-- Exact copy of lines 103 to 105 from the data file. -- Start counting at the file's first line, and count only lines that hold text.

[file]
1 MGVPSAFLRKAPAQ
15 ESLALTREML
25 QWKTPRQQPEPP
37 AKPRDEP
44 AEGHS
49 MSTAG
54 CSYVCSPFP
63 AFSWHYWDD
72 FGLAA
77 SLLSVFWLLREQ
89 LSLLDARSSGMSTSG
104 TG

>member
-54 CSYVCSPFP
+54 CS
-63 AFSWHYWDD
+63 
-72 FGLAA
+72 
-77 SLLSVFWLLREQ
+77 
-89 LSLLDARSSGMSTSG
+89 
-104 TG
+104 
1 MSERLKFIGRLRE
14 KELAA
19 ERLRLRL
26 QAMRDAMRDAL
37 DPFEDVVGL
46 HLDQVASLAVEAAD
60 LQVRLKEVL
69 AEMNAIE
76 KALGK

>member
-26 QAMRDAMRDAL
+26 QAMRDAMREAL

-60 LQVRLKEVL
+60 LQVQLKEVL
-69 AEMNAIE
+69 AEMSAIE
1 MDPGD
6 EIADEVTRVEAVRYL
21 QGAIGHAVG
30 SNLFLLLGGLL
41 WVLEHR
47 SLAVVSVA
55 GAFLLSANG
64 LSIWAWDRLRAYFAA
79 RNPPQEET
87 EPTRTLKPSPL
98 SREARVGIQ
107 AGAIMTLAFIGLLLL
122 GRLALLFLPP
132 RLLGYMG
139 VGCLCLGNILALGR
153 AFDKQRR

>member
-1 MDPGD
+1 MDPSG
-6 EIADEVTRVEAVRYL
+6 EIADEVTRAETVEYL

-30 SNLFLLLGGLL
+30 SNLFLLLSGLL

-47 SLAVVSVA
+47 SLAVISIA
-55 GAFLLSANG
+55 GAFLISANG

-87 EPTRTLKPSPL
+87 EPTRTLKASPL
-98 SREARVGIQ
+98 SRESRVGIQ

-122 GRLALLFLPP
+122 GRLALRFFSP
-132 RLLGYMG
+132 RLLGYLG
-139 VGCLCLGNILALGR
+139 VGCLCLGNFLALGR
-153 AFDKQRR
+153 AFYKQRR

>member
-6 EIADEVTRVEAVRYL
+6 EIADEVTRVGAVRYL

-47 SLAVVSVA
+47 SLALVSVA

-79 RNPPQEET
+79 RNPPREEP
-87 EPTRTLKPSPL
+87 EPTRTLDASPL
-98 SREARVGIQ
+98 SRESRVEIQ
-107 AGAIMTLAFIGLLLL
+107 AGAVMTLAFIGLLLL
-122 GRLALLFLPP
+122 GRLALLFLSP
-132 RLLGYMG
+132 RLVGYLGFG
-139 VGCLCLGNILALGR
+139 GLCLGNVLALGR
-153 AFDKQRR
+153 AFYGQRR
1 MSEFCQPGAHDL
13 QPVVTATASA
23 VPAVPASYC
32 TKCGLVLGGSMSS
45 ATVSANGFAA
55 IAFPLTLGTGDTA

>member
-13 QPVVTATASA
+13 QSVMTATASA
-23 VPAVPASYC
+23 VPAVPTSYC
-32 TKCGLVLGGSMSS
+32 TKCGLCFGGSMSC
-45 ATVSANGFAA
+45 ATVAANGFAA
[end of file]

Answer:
13 QPVVTATASA
23 VPAVPASYC
32 TKCGLVLGGSMSS